Oftentimes, when British people talk about needing “good British food” in the States, Americans will scoff and utter words to the effect of, “Is there any such thing?”
Word to the wise — stop doing that. Of course there is. Because while y’all are obsessing over school meals from the 1800s such as spotted dick, or traditional Scottish dishes like haggis, we’re all chowing down on Angus beef and, yes, fish and chips.
Because fish and chips, when done correctly, is fantastic. The trouble is, it’s rarely (if ever) done correctly in the United States. Every “British pub” in this country will offer some bastardized, near-offensive version and three small pieces of breaded (or battered) fish rather than one long slab. If it’s cod, as it should be, then you’re lucky. Many times, it will be something like tilapia instead. The chips will be more like fries and thin and crispy rather than proper, fat English chips. And, horror of horrors, there will often be fucking lemon and tartar sauce with it rather than the mushy peas, curry sauce and/or gravy that we prefer across the Atlantic. Truly, you’re only hurting yourselves. Get it right, and watch your lives change.
As in the States, multiculturalism has improved the food in the UK. The large population of Indian and Pakistani people has led to the curry almost taking over from fish and chips as the national dish; Indian food is as popular in England as Mexican food is here in California. The good news for Brits is that good Indian food is easier to find (though not always easy) in the States than any popular British dishes. It can all be problematic, and there are many British musicians now living in L.A. that struggle.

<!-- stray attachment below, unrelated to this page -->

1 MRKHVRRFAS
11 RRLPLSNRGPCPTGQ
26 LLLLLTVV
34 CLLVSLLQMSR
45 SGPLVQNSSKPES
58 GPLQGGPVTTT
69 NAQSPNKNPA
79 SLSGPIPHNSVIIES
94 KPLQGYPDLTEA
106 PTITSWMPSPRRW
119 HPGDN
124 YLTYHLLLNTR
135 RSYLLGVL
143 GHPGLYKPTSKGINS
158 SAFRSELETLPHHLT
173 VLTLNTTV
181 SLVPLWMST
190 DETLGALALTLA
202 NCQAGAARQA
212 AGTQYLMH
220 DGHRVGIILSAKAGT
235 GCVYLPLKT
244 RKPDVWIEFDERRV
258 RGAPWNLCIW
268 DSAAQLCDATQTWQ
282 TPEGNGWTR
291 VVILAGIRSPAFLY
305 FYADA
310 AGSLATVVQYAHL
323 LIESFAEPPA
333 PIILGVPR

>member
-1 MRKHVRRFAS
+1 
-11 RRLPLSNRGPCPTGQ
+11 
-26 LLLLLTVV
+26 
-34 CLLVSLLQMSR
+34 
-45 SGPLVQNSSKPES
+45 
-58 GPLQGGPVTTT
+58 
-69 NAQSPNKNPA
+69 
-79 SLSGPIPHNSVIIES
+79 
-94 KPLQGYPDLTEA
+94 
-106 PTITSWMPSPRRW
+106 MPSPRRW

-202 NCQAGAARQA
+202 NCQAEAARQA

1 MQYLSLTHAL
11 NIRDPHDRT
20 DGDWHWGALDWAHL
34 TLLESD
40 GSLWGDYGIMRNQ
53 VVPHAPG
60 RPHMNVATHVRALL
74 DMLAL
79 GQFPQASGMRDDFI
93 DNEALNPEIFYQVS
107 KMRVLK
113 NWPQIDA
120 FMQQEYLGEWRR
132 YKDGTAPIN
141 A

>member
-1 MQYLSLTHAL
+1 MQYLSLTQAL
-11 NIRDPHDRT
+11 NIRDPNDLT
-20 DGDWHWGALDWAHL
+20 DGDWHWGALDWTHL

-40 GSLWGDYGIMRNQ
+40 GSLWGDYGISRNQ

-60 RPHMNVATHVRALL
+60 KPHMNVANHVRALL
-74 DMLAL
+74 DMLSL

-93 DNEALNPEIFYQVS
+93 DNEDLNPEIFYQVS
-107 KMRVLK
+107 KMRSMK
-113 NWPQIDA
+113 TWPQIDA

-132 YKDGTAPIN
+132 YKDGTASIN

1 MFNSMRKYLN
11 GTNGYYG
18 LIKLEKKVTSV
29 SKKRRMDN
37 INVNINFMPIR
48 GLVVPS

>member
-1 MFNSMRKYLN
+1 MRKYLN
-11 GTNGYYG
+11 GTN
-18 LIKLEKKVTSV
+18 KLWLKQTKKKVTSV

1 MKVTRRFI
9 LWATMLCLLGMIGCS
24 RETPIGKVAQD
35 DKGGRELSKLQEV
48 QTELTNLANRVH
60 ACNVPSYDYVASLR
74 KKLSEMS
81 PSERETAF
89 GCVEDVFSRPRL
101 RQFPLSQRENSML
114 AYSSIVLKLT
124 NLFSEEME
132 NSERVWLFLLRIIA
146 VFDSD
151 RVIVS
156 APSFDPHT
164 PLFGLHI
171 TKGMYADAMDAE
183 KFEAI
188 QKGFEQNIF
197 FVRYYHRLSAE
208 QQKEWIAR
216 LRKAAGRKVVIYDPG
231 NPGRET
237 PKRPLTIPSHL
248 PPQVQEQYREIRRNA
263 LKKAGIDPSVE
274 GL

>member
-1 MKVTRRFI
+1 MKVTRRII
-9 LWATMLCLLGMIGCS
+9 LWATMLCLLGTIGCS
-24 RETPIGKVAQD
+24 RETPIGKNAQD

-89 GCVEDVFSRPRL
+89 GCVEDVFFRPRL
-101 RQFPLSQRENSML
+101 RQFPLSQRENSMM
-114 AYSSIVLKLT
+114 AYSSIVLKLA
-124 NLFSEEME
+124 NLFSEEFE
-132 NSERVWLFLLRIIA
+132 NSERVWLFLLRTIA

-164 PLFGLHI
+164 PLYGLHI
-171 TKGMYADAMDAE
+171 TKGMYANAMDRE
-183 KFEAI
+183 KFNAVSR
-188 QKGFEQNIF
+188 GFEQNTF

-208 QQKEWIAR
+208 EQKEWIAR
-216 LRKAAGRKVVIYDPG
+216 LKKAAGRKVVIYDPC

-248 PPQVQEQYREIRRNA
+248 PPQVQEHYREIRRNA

“Good British food is hard to find here in L.A., so when I get the spot I tend to stay loyal, says Billy Morrison. “Obviously fish and chips is our national contribution to world cuisine and I will say that Connie And Ted’s on Santa Monica does a killer version. If it’s lamb chops you want (another British staple) that’s gotta be Bedford & Burns in Beverly Hills. And finally (and this is probably the most sought after thing I get asked for being British in L.A.), a good Indian curry! Even though it’s Indian by nature, the East End of London is known for its phenomenal Indian cuisine [as are Birmingham and Bradford] and finding a good curry here is hard, but Flavor Of India on Sunset Boulevard is the secret. Great guys, great food and a hidden gem!”
Thea Juliette Stevenson of folk rock band Fox Violet prefers The Pikey on Sunset.
“That’s my fave for the British pub food feel and feels really like a UK place — it’s quirky and cool and makes you think you are in Camden (London). The fries are insanely great (which we call chips).”
Billy Duffy, guitarist with The Cult, prefers to stay at home and prepare his own food.
“Sometimes me and my girlfriend will do the classic British dish of beans on toast, with marmite and farmhouse cheddar. I knew she was a keeper when I discovered she liked marmite!”
That’s questionable — marmite is a famously a “love it or hate it” food. It is available at supermarkets that have a small British section in the “international” aisle. Meanwhile, Michael des Barre doesn’t miss much about the British diet because he’s watching his figure.